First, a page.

The University of Pittsburgh and UPMC have joined forces to usher in the future by giving a quadriplegic patient the ability to control a robotic arm with his mind. The technology is so advanced that he can literally feel what’s happening as if it were his original arm. That’s some science fiction stuff right there.
Twelve years ago, Nathan Copeland was in a car accident that cost him the use of his arms and legs. As a freshmen in college studying nanofabrication, Copeland was quick to sign up for clinical trials that might help him recover the use of his limbs. Lucky for him, researchers at the University of Pittsburgh and UPMC were working on ways to create robotic prosthesis that could replicate human feeling, and they’ve gotten pretty close.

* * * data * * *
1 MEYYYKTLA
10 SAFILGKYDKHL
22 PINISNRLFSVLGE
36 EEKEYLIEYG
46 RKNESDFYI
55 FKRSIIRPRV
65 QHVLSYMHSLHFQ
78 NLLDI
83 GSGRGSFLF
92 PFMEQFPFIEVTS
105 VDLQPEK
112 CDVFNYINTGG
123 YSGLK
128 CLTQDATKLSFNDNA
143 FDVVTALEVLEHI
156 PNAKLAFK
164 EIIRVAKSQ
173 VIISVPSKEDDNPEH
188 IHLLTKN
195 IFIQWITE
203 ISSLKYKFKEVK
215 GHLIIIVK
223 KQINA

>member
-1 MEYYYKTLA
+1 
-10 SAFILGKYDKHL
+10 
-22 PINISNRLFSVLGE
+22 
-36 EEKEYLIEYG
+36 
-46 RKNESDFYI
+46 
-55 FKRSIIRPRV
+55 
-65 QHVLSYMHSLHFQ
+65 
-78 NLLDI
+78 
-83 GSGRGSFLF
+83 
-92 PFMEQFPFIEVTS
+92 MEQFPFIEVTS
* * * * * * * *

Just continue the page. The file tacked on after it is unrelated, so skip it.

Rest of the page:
The robotic arm has not been attached to Copeland’s body, but he can control it with his mind. He can feel sensations such as pressure on the fingers and how heavy an object is thanks to four small microelectrode arrays implanted in his brain. The one downside is that he can’t tell if the items he’s picking up are hot or cold yet, but that’s pretty insignificant all things considered.
The success of this experiment could open up a lot of doors to some really cool research down the road. Giving people who have lost limbs the ability to replace the limbs with robotic prosthesis, which not only function but replicate human feelings, would be a huge boon for society.
We’ve already made some great strides on that front, but systems like this are a step closer to essentially having that limb back, which is life-saving for many people. Innovation tends to lead to further innovation too, so this could be the beginning of a sort of transhumanist snowball effect, leading to all kinds of advanced medical technology.